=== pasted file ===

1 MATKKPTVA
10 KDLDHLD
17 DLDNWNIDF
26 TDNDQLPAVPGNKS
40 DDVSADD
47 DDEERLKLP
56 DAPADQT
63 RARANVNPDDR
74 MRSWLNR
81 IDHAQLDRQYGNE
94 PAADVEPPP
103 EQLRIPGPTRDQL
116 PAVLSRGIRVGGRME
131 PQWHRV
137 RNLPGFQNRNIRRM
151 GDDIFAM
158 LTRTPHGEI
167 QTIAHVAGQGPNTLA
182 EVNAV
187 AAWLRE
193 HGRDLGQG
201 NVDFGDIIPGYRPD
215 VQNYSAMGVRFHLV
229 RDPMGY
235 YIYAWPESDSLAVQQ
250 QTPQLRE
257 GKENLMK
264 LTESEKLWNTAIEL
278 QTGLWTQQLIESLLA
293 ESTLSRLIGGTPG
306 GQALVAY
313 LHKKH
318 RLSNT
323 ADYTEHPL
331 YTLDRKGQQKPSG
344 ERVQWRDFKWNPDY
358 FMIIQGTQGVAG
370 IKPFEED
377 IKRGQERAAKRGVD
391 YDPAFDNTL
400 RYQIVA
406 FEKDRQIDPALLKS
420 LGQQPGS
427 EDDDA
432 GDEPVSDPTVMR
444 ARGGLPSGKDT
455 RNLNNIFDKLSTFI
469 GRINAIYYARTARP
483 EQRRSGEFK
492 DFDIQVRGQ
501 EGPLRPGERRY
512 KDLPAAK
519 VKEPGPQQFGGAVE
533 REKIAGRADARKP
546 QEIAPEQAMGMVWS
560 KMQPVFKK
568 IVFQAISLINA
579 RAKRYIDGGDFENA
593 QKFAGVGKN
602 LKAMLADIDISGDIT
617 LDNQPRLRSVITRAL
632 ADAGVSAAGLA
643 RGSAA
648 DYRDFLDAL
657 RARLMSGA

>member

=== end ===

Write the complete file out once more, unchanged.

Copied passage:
1 MATKKPTVA
10 KDLDHLD
17 DLDNWNIDF
26 TDNDQLPAVPGNKS
40 DDVSADD
47 DDEERLKLP
56 DAPADQT
63 RARANVNPDDR
74 MRSWLNR
81 IDHAQLDRQYGNE
94 PAADVEPPP
103 EQLRIPGPTRDQL
116 PAVLSRGIRVGGRME
131 PQWHRV
137 RNLPGFQNRNIRRM
151 GDDIFAM
158 LTRTPHGEI
167 QTIAHVAGQGPNTLA
182 EVNAV
187 AAWLRE
193 HGRDLGQG
201 NVDFGDIIPGYRPD
215 VQNYSAMGVRFHLV
229 RDPMGY
235 YIYAWPESDSLAVQQ
250 QTPQLRE
257 GKENLMK
264 LTESEKLWNTAIEL
278 QTGLWTQQLIESLLA
293 ESTLSRLIGGTPG
306 GQALVAY
313 LHKKH
318 RLSNT
323 ADYTEHPL
331 YTLDRKGQQKPSG
344 ERVQWRDFKWNPDY
358 FMIIQGTQGVAG
370 IKPFEED
377 IKRGQERAAKRGVD
391 YDPAFDNTL
400 RYQIVA
406 FEKDRQIDPALLKS
420 LGQQPGS
427 EDDDA
432 GDEPVSDPTVMR
444 ARGGLPSGKDT
455 RNLNNIFDKLSTFI
469 GRINAIYYARTARP
483 EQRRSGEFK
492 DFDIQVRGQ
501 EGPLRPGERRY
512 KDLPAAK
519 VKEPGPQQFGGAVE
533 REKIAGRADARKP
546 QEIAPEQAMGMVWS
560 KMQPVFKK
568 IVFQAISLINA
579 RAKRYIDGGDFENA
593 QKFAGVGKN
602 LKAMLADIDISGDIT
617 LDNQPRLRSVITRAL
632 ADAGVSAAGLA
643 RGSAA
648 DYRDFLDAL
657 RARLMSGA

>member